Sunday, 20 April 2014

The Lost Sheep: Running for His Life

By David Ryser at Catch the Wind

I was hanging out with Cliff, a former student of mine who ministers powerfully in the country of Uganda. He was regaling me with tales of his adventures while preaching and demonstrating the Kingdom of God in a culture quite different from our own. He noted that the culture in Uganda is similar in many ways to the culture in which Jesus ministered during His time on earth. As a result of Cliff’s exposure to this culture, the preaching, teaching, and parables of Jesus have been cast in a fresh light for him. As an example, he cited the Parable of the Lost Sheep recorded in Luke 15:3-6.

As we talked about it, I realized this may be one of the most preached--and least understood--of Jesus’ parables.

Part of our difficulty interpreting this parable comes from our misunderstanding of the context in which Jesus spoke it. Who was Jesus talking to, and what was going on at the time? We must interpret what He said in light of the situation that prompted Him to speak. Luke 15:1, 2 tells us that Jesus was speaking to the Pharisees and scribes because they were criticizing His ministry over the fact that the spiritual riff-raff (tax collectors and sinners) were being drawn to Him in order to hear Him.

This parable had one important thing in common with the rest of Jesus’ ministry of preaching and teaching: He spoke to the people who were there (Luke 15:3). I have searched the Gospels and have discovered that Jesus never preached to people who were not present. He never preached to, or even about, the Romans or Greeks, for example. If our preaching follows the pattern of Jesus, we will preach to the people in front of us.

This may seem self-evident to us until we realize that a great deal of the preaching in our churches is directed at people who are not there (unless your church is filled with homosexuals, abortionists, politicians, and other assorted miscreants whom we blame for all of the world’s problems).

So what did Jesus have to say to the religious people who were offended that the “bad people” were coming to Him and entering into the Kingdom of God?

First, Jesus established the worth of the people whom the Pharisees and scribes considered to be worthless (Luke 15:4a). He tells of a man who has 100 sheep, and one of the sheep has wandered off. Why is this such a big deal? The man still has 99 sheep left.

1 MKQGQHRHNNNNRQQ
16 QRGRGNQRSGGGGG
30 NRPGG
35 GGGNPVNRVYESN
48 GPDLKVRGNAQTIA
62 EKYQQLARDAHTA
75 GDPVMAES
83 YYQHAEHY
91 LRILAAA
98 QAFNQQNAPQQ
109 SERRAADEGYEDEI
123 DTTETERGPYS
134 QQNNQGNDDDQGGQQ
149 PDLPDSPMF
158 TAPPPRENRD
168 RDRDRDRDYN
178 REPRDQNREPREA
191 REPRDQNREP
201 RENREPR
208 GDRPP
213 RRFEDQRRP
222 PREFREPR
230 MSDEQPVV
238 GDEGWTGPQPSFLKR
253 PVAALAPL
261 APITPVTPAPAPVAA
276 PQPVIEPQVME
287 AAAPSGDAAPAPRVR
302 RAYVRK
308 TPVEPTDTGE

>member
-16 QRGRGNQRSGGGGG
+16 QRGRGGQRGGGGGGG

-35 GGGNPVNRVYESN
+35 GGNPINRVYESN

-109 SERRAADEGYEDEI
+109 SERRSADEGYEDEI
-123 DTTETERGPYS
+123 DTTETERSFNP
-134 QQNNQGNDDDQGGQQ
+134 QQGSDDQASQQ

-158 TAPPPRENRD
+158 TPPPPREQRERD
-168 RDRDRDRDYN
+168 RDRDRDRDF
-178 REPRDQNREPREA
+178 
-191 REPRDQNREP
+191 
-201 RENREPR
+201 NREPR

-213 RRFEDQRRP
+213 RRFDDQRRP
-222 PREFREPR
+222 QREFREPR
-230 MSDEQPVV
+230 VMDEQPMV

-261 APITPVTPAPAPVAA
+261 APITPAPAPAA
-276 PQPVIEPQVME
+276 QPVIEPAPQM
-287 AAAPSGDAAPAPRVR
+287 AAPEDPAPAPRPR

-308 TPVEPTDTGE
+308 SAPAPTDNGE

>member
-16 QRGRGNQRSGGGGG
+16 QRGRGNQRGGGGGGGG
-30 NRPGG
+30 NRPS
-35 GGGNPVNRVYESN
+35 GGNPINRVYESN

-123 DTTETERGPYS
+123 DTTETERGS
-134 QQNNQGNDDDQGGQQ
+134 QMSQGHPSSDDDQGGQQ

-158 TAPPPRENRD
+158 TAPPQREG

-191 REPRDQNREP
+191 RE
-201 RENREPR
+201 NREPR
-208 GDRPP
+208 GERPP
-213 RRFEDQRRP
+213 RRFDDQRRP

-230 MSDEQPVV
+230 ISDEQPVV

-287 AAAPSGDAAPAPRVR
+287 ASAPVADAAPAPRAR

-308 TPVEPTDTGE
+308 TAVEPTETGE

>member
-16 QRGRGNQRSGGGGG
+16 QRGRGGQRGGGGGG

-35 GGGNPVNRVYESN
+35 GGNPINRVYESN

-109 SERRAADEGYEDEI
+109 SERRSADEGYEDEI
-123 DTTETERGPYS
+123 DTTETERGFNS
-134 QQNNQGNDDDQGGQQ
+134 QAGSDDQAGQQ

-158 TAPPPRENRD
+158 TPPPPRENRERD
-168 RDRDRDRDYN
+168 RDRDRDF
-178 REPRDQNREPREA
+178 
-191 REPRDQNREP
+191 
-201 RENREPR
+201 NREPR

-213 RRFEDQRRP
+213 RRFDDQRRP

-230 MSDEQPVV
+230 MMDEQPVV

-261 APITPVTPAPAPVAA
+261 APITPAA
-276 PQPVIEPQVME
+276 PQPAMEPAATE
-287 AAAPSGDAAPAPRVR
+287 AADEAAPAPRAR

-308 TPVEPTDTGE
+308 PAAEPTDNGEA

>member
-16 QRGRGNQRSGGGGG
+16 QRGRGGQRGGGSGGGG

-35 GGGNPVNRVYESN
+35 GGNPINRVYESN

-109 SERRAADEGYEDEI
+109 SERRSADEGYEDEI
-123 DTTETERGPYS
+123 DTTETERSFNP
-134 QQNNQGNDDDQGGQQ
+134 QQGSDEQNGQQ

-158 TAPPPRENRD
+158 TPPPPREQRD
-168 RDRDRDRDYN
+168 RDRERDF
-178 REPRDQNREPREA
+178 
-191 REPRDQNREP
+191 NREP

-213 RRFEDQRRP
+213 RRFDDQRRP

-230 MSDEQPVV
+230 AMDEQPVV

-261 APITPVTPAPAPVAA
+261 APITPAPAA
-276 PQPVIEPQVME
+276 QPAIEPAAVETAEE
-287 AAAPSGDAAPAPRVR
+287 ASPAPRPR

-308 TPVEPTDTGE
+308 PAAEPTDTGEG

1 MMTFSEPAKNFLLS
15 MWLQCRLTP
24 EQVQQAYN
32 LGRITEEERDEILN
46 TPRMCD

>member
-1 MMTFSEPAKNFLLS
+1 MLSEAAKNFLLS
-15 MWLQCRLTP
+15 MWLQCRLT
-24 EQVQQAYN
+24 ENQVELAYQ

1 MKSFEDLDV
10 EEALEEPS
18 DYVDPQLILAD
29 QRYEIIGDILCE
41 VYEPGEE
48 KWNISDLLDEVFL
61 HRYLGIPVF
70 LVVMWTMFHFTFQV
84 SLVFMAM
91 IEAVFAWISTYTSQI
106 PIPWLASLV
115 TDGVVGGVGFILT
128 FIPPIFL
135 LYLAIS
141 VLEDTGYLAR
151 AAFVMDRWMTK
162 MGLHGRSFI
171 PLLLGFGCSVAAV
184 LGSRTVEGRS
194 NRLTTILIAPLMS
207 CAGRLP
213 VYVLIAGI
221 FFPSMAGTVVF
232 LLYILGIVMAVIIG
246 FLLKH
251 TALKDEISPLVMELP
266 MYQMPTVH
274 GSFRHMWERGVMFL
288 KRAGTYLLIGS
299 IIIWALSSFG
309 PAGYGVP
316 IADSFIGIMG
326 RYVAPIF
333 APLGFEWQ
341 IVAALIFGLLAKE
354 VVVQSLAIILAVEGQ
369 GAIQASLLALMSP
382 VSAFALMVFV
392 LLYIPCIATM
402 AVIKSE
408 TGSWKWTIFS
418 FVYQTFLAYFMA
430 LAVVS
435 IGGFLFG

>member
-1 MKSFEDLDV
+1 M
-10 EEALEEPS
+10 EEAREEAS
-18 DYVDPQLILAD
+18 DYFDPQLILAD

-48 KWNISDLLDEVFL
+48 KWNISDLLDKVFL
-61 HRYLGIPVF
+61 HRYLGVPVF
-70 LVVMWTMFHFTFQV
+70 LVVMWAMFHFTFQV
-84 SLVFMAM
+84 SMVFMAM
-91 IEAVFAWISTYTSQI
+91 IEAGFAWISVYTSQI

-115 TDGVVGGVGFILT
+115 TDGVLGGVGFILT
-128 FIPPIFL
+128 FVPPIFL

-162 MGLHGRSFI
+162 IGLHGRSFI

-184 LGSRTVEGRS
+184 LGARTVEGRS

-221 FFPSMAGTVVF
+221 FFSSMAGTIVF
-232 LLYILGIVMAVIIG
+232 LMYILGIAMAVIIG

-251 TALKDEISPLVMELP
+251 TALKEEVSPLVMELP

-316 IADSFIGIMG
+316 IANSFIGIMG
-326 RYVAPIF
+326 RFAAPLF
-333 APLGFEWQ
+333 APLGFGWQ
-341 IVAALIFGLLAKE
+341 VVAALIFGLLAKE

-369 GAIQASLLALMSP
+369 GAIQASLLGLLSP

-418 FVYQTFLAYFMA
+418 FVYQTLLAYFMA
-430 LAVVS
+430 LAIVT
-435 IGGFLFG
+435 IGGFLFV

So why all the fuss over one sheep?

It may help to know that in Jesus’ day, a man was considered rich and successful if he had 100 sheep. Any less, even 99, placed the man in a lower class of wealth and achievement in the eyes of the community. So the one sheep is of great value relative to the rest of the flock because without him the total value of the flock is significantly diminished. Jesus’ first lesson to the Pharisees and scribes: These people you consider to be worthless have great value both to God and to you.

Second, Jesus notes where the flock is when the lost sheep wanders off. And He does this in a way that gets their attention by saying, “What man of you…does not leave the ninety-nine in the wilderness…?” (Luke 15:4). In fact, no one would leave 99 sheep in the wilderness. The wilderness--by definition--is a place without food, without water, and full of predators. And what are these sheep doing in the wilderness in the first place?

No shepherd in his right mind would take sheep into the wilderness to feed and water them; rather, he would seek out a lush pasture and an ample water supply for them.

So why were the 100 sheep in the wilderness? For the same reason that the Pharisees and scribes were wasting away in their religion rather than feasting and drinking from the life and presence of God available in Jesus (John 6:48-58, among many others).

But not everyone is content to suffer spiritual hunger and thirst with the rest of the religious crowd.

Third, so now we know why the one sheep had wandered off. He was hungry, he was thirsty, and his situation was not getting any better by hungering and thirsting along with the other 99 sheep. He had gone to search for food and water.

He was running for his life! Continue reading here...

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